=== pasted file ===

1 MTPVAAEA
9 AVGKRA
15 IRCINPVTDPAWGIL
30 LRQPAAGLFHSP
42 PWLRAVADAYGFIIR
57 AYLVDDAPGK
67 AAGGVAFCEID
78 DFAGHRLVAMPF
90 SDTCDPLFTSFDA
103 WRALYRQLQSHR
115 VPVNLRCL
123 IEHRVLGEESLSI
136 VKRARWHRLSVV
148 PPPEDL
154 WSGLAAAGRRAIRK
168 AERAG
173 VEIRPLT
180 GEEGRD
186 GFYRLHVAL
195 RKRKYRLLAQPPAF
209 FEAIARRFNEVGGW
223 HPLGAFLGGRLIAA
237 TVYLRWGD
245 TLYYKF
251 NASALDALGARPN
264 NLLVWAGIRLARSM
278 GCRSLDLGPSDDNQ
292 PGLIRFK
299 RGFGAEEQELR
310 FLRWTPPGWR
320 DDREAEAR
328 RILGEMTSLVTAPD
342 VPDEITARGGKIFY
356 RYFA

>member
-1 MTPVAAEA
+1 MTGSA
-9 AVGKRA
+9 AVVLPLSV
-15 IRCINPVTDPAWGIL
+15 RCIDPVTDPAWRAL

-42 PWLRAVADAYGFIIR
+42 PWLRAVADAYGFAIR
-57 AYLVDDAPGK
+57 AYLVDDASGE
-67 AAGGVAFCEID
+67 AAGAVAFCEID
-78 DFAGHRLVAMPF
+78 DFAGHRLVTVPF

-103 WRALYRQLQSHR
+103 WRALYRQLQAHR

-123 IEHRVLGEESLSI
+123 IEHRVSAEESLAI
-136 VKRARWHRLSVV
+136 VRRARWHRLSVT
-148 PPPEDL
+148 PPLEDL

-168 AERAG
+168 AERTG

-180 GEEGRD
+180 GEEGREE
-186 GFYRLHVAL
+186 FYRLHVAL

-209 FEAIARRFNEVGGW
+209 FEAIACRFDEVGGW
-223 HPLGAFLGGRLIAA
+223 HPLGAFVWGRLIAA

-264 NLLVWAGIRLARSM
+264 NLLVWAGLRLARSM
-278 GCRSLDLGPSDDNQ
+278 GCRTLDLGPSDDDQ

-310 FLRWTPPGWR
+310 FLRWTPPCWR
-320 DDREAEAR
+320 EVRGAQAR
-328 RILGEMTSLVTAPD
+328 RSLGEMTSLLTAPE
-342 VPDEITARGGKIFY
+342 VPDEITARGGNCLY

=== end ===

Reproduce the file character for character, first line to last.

1 MTPVAAEA
9 AVGKRA
15 IRCINPVTDPAWGIL
30 LRQPAAGLFHSP
42 PWLRAVADAYGFIIR
57 AYLVDDAPGK
67 AAGGVAFCEID
78 DFAGHRLVAMPF
90 SDTCDPLFTSFDA
103 WRALYRQLQSHR
115 VPVNLRCL
123 IEHRVLGEESLSI
136 VKRARWHRLSVV
148 PPPEDL
154 WSGLAAAGRRAIRK
168 AERAG
173 VEIRPLT
180 GEEGRD
186 GFYRLHVAL
195 RKRKYRLLAQPPAF
209 FEAIARRFNEVGGW
223 HPLGAFLGGRLIAA
237 TVYLRWGD
245 TLYYKF
251 NASALDALGARPN
264 NLLVWAGIRLARSM
278 GCRSLDLGPSDDNQ
292 PGLIRFK
299 RGFGAEEQELR
310 FLRWTPPGWR
320 DDREAEAR
328 RILGEMTSLVTAPD
342 VPDEITARGGKIFY
356 RYFA

>member
-1 MTPVAAEA
+1 MTGSA
-9 AVGKRA
+9 AVVLPLSV
-15 IRCINPVTDPAWGIL
+15 RCIDPVTDPAWRAL

-42 PWLRAVADAYGFIIR
+42 PWLRAVADAYGFAIR
-57 AYLVDDAPGK
+57 AYLVDDASGE
-67 AAGGVAFCEID
+67 AAGAVAFCEID
-78 DFAGHRLVAMPF
+78 DFAGHRLVTVPF

-103 WRALYRQLQSHR
+103 WRALYRQLQAHR

-123 IEHRVLGEESLSI
+123 IEHRVSAEESLAI
-136 VKRARWHRLSVV
+136 VRRARWHRLSVT
-148 PPPEDL
+148 PPLEDL

-168 AERAG
+168 AERTG

-180 GEEGRD
+180 GEEGREE
-186 GFYRLHVAL
+186 FYRLHVAL

-209 FEAIARRFNEVGGW
+209 FEAIACRFDEVGGW
-223 HPLGAFLGGRLIAA
+223 HPLGAFVWGRLIAA

-264 NLLVWAGIRLARSM
+264 NLLVWAGLRLARSM
-278 GCRSLDLGPSDDNQ
+278 GCRTLDLGPSDDDQ

-310 FLRWTPPGWR
+310 FLRWTPPCWR
-320 DDREAEAR
+320 EVRGAQAR
-328 RILGEMTSLVTAPD
+328 RSLGEMTSLLTAPE
-342 VPDEITARGGKIFY
+342 VPDEITARGGNCLY